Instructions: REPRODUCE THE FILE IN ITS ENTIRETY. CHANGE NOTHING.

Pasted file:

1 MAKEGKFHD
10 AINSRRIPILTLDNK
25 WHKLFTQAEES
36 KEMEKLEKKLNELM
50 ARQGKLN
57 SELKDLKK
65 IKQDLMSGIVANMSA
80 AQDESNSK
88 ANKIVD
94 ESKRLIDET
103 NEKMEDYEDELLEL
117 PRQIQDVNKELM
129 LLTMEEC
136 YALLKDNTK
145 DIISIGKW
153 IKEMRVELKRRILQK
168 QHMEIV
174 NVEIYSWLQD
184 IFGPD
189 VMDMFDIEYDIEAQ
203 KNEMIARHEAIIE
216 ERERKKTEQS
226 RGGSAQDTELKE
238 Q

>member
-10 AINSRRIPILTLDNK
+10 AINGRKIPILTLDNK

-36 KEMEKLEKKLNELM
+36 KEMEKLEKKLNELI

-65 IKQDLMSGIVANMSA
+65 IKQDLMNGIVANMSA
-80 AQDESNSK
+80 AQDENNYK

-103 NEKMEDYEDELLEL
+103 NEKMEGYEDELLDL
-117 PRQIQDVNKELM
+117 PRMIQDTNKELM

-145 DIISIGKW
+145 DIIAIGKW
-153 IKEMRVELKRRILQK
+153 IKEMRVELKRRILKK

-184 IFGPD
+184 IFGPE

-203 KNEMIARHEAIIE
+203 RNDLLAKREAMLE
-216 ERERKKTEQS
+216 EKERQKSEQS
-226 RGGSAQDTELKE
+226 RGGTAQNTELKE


1 MAKEGKFHD
10 AINSRRIPILTLDNK
25 WHKLFTQAEES
36 KEMEKLEKKLNELM
50 ARQGKLN
57 SELKDLKK
65 IKQDLMSGIVANMSA
80 AQDESNSK
88 ANKIVD
94 ESKRLIDET
103 NEKMEDYEDELLEL
117 PRQIQDVNKELM
129 LLTMEEC
136 YALLKDNTK
145 DIISIGKW
153 IKEMRVELKRRILQK
168 QHMEIV
174 NVEIYSWLQD
184 IFGPD
189 VMDMFDIEYDIEAQ
203 KNEMIARHEAIIE
216 ERERKKTEQS
226 RGGSAQDTELKE
238 Q

>member
-10 AINSRRIPILTLDNK
+10 AINGRKIPILTLDNK

-36 KEMEKLEKKLNELM
+36 KEMEKLEKKLNELI

-65 IKQDLMSGIVANMSA
+65 IKQDLMNGIVANMSA
-80 AQDESNSK
+80 AQDENNYK

-103 NEKMEDYEDELLEL
+103 NEKMEGYEDELLDL
-117 PRQIQDVNKELM
+117 PRMIQDTNKELM

-145 DIISIGKW
+145 DIIAIGKW
-153 IKEMRVELKRRILQK
+153 IKEMRVELKRRILKK

-184 IFGPD
+184 IFGPE

-203 KNEMIARHEAIIE
+203 RNDLLAKREAMLE
-216 ERERKKTEQS
+216 EKERQKSEQS
-226 RGGSAQDTELKE
+226 RGGTAQNTELKE